In Azure Monitor, defining what to monitor while configuring alerts can be challenging. Customers need to be capable of defining when actions and notifications should trigger for their alerts, and more importantly, when they shouldn’t. The action rules feature for Azure Monitor, available in preview, allows you to define actions for your alerts at scale, and allows you to suppress alerts for scenarios such as maintenance windows.
Let’s take a closer look at how action rules (preview) can help you in your monitoring setup!
Defining actions at scale
Previously you could define what action groups trigger for your alerts while defining an alert rule. However, the actions that get triggered, whether it is an email that is sent or a ticket created in a ticketing tool, are usually associated with resource on which the alert is generated rather than the individual alert rule.
For example, for all alerts generated on the virtual machine contosoVM, I would typically want the following.
- The same email address to be notified (e.g. contosoITteam@contoso.com)
- Tickets to be created in the same ITSM tool
While you could define a single action group such as contosoAG and associate it with each and every alert rule authored on contosoVM, wouldn’t it be easier if you could easily associate contosoAG for every alert generated on contosoVM, without any additional configuration?
That’s precisely what action rules (preview) allow you to do. They allow you to define an action group to trigger for all alerts generated on the defined scope, this could be a subscription, resource group, or resource so that you no longer have to define them for individual alert rules!
Suppressing notifications for your alerts
There are often many scenarios where it would be useful to suppress the notifications generated by your alerts. This could be a planned maintenance window or even the suppression of notifications during non-business hours. You could possibly do this by disabling each and every alert rule individually, with complicated logic that accounts for time windows and recurrence patterns or you can get all of this out of the box by using action rules (preview).
Working on the same principle as before, action rules (preview) also allow you to define the suppression of actions and notifications for all alerts generated on a defined scope, which could be a subscription, resource group, or resource, while the underlying alert rules would continue to monitor. Furthermore, you have the capability to configure both the period as well as recurrence for the suppression, all out of the box! With this you could easily setup notification suppression based on your business requirements, which could be anything from suppression for all weekends such as a maintenance window, to suppression between 5pm – 9am everyday or normal business hours.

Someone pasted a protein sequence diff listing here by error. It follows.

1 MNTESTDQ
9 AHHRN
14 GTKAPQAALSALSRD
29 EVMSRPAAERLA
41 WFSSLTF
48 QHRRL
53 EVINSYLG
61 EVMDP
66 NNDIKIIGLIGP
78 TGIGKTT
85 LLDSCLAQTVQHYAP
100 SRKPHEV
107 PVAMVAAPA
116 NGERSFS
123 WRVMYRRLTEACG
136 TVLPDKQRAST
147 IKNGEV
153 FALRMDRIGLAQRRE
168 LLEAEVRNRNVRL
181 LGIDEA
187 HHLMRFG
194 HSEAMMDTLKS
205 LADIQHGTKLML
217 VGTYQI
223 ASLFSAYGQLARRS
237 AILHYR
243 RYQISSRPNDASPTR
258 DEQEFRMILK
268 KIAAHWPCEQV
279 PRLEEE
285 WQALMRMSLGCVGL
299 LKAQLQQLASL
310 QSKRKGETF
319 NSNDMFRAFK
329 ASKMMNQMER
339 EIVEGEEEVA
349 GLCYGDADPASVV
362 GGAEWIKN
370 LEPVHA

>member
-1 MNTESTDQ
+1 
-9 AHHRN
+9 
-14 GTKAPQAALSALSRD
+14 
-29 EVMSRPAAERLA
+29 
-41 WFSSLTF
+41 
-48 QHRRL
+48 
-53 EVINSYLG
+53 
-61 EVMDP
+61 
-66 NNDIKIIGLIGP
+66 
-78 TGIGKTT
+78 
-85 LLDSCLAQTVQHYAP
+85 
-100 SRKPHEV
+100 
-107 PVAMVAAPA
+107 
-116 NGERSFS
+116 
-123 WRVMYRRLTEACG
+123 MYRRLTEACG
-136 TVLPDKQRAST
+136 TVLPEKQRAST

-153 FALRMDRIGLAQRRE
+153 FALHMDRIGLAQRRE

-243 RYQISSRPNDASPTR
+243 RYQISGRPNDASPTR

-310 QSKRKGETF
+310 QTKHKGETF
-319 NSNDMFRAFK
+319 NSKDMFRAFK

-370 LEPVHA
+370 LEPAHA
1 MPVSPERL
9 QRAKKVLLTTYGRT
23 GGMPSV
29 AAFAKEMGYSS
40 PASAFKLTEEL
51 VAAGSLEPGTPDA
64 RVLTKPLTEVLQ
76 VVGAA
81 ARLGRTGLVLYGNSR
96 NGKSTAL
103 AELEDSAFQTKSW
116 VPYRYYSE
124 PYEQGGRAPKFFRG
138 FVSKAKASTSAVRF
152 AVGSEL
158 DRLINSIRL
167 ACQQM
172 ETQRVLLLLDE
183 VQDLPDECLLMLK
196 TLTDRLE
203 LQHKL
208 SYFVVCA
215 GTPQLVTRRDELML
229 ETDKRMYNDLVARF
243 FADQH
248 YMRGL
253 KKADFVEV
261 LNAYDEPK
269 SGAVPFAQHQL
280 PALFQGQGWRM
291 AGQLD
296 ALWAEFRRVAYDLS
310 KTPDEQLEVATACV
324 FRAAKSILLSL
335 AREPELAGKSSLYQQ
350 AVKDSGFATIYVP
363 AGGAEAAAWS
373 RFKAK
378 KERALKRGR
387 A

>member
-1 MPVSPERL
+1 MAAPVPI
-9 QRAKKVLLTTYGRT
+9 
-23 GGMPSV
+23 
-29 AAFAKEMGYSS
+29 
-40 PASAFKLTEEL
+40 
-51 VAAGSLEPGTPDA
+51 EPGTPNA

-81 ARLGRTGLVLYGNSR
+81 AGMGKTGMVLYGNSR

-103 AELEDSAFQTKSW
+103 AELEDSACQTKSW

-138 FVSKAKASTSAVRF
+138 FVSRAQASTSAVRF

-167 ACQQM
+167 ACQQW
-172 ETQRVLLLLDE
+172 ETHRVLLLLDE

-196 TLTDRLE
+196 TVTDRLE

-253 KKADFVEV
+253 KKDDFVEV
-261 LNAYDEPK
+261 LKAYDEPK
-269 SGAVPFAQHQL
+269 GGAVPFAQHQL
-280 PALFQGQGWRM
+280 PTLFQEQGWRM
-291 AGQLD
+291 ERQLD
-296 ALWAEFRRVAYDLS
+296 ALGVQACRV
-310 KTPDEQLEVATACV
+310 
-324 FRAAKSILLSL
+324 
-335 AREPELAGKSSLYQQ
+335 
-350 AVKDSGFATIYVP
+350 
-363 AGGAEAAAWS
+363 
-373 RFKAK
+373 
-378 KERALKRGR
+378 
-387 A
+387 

Filters for more flexibility
While you can easily define action rules (preview) to either author actions at scale or suppress them, action rules come with additional knobs and levers in the form of filters that allow you to fine tune what specific subset of your alerts the action rule acts on.
For example, going back to the example of suppressing notifications during non-business hours. Perhaps you might still want to receive notifications if there is an alert with severity zero or one, while the rest are suppressed. In such a scenario, I can define a severity filter as part of my action rule, which defines that the rule does not apply to alerts with severity of zero or one, and thus only applies to rules with severity of two, three or four.
Similarly, there are additional filters that provide even more granular definitions from the description of the alert to string matching within the alert’s payload. You can learn more about the supported filters by visiting our documentation, “Action rules (preview).”
To best leverage action rules, we recommend reading the documentation which goes into more detail about how to configure action rules (preview), example scenarios, best practices, and FAQs. It is recommended to use action rules (preview) in conjunction with action groups, which have the common alert schema enabled to define consistent alert consumption experiences across different alert types. You can also learn more by reading our documentation, “How to integrate the common alert schema with Logic Apps” which goes into more details on how you can setup an action group with a logic app using the common schema, that integrates with all your alerts.
We are just getting started with action rules (preview), and we look forward to hearing more from you as we evolve the feature towards general availability and beyond. Keep the feedback coming to email@example.com.